"Wall Street: Money Never Sleeps," MPAA Rated PG-13 (Parents Strongly Cautioned. Some material may be inappropriate for children under 13) for brief strong language and thematic elements; Genre: Drama; Run time: 2 hr., 13 min.; Distributed by 20th Century Fox.
Credit Readers Anonymous: Director Oliver Stone appears briefly in two scenes in "Wall Street: Money Never Sleeps." David Byrne and Brian Eno wrote and perform "Home" during closing credits song. Jake Moore has "The Good, The Bad And The Ugly" movie theme by Ennio Morricone as his cell phone ring tone.
Box Office, Sept. 24: "Wall Street: Money Never Sleeps" returned Michael Douglas and Oliver Stone to No. 1, opening with $19 million, besting the 3-D animated "Legend of the Guardians: The Owls of Ga-Hoole," No. 2, opening with $16.3 million, and dropping "The Town" to No. 3, $16 million, $49.1 million, two weeks;
4. "Easy A," $10.7 million, $32.8 million, two weeks; 5. "You Again," $8.3 million, opening; 6. "Devil," $6.4 million, $21.7 million, two weeks; 7. "Resident Evil: Afterlife," $4.9 million, $52 million, three weeks; 8. "Alpha and Omega," $4.7 million, $15.1 million, two weeks; 9. "Takers," $1.6 million, $54.9 million, five weeks; 10. "Inception," $1.2 million, $287 million, 11 weeks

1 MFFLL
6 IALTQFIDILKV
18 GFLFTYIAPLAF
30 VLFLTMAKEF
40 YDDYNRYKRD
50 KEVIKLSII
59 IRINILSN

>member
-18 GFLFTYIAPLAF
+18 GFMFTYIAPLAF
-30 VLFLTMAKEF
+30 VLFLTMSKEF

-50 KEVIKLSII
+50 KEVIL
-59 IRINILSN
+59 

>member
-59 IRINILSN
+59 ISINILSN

"The Social Network," Rated PG-13: David Fincher ("The Curious Case of Benjamin Button," "Panic Room," "Fight Club," "Se7en") directs Justin Timberlake, Jesse Eisenberg, Andrew Garfield and Rooney Mara in purportedly the real story behind the founding of Facebook.
"Let Me In," Rated R: "Cloverfield" director Matt Reeves directs Kodi Smit-McPhee, Chloe Moretz and Richard Jenkins in the vampire horror movie.
"Hatchet II," No MPAA Rating: After escaping Victor Crowley, Danielle Harris returns to the Louisiana bayou. Dumb move, but that's the stuff of horror movies.
"Case 39," Rated R: Renee Zellweger stars in the horror movie as a foster mother whose young charge has issues beyond her control.
Read previous movie reviews at www.tnonline.com . Email Paul Willistein at: pwillistein @tnonline.com and on Facebook.
Three Popcorn Boxes out of Five Popcorn Boxes